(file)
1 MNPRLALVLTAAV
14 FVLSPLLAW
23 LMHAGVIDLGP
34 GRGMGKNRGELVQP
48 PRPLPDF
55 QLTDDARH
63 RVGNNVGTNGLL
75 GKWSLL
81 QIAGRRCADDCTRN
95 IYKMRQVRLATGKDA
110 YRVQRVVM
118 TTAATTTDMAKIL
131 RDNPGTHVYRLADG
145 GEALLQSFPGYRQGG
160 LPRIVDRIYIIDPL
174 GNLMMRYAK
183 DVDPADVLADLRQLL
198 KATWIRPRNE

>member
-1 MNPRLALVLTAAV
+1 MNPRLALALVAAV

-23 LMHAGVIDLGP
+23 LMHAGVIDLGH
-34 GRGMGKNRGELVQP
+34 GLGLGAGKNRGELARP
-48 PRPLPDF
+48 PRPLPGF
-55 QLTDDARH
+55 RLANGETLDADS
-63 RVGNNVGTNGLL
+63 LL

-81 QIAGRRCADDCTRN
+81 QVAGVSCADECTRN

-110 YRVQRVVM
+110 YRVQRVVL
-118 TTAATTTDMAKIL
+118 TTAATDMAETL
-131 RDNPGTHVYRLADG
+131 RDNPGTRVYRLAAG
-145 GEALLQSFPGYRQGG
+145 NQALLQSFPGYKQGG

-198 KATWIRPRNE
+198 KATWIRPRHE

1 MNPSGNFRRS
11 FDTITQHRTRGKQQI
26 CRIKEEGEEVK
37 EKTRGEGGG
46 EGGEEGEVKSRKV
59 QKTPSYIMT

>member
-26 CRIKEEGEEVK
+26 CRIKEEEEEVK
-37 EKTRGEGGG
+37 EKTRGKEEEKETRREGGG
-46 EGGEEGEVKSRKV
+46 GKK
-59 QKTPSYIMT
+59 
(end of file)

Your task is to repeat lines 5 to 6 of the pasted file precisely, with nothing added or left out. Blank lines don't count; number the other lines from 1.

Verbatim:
48 PRPLPDF
55 QLTDDARH